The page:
Freshwater floodplains are some of the most biodiverse and productive ecosystems on the planet; yet, they are also globally threatened. The two greatest stressors to floodplain ecosystems are altered hydrology (e.g., wetlands disconnected from the river) and non-native species. Floodplain restoration projects are increasing, but they are often hampered by a narrow focus on a single species (e.g., economically-important fish) or habitat (e.g., river connections). Successful conservation will require a more integrated approach that considers dynamics on multiple scales, from the species up to the entire ecosystem.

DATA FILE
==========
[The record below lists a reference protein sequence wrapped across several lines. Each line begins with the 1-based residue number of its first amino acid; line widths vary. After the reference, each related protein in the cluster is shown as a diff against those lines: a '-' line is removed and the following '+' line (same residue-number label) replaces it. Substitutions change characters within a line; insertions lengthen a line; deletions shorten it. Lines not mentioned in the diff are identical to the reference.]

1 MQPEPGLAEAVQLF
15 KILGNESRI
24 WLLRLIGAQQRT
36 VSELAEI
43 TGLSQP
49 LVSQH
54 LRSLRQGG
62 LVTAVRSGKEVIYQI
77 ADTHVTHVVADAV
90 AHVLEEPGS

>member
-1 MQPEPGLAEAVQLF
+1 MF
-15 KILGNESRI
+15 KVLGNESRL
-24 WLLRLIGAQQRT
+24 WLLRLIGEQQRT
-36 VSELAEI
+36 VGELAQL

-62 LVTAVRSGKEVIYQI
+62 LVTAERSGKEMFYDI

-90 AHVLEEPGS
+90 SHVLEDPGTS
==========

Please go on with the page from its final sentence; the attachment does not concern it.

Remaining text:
My research examines how altered hydrology and non-native species affect floodplain species, communities, and ecosystems in order to improve restoration outcomes. I will use the Chehalis River Basin (Washington, USA) as a study system due to its extensive alluvial floodplain with both river-connected and disconnected wetlands where non-native fish and bullfrogs vary greatly in abundance. The Chehalis River is targeted for a series of floodplain restoration projects, but stakeholders need a comprehensive understanding of how restoration decisions affect species, community, and ecosystem dynamics. I will address these research needs by using occupancy models, field surveys, and experiments to evaluate how non-native species and altered hydrology affect native species assemblages, food web structure, and ecosystem productivity. The results of my work will directly inform conservation efforts along the Chehalis River by providing stakeholders with information they need to identify and prioritize restoration actions. More broadly, this whole-system approach to restoration will lead to more effective floodplain management globally.